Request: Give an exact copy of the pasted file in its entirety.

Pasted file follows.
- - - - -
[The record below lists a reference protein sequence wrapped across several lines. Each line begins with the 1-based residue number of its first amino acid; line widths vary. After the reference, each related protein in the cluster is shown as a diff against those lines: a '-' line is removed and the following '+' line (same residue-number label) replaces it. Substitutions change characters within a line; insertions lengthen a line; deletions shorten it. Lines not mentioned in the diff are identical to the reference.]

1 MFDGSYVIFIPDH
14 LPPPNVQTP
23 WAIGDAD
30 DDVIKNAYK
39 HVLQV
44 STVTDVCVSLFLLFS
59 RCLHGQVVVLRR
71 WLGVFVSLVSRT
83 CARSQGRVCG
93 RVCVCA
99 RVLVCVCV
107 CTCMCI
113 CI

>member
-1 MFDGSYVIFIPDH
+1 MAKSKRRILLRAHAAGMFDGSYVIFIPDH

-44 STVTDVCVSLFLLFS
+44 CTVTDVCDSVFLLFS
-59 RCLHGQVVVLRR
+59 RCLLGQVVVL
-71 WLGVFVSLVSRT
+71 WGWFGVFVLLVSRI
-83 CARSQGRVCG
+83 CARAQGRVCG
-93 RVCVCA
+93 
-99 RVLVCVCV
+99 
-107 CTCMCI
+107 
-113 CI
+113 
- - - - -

[The record below lists a reference protein sequence wrapped across several lines. Each line begins with the 1-based residue number of its first amino acid; line widths vary. After the reference, each related protein in the cluster is shown as a diff against those lines: a '-' line is removed and the following '+' line (same residue-number label) replaces it. Substitutions change characters within a line; insertions lengthen a line; deletions shorten it. Lines not mentioned in the diff are identical to the reference.]

1 MFDGSYVIFIPDH
14 LPPPNVQTP
23 WAIGDAD
30 DDVIKNAYK
39 HVLQV
44 STVTDVCVSLFLLFS
59 RCLHGQVVVLRR
71 WLGVFVSLVSRT
83 CARSQGRVCG
93 RVCVCA
99 RVLVCVCV
107 CTCMCI
113 CI

>member
-1 MFDGSYVIFIPDH
+1 MAKSKRRILLRAHAAGMFDGSYVIFIPDH

-44 STVTDVCVSLFLLFS
+44 CTVTDVCDSVFLLFS
-59 RCLHGQVVVLRR
+59 RCLLGQVVVL
-71 WLGVFVSLVSRT
+71 WGWFGVFVLLVSRI
-83 CARSQGRVCG
+83 CARAQGRVCG
-93 RVCVCA
+93 
-99 RVLVCVCV
+99 
-107 CTCMCI
+107 
-113 CI
+113 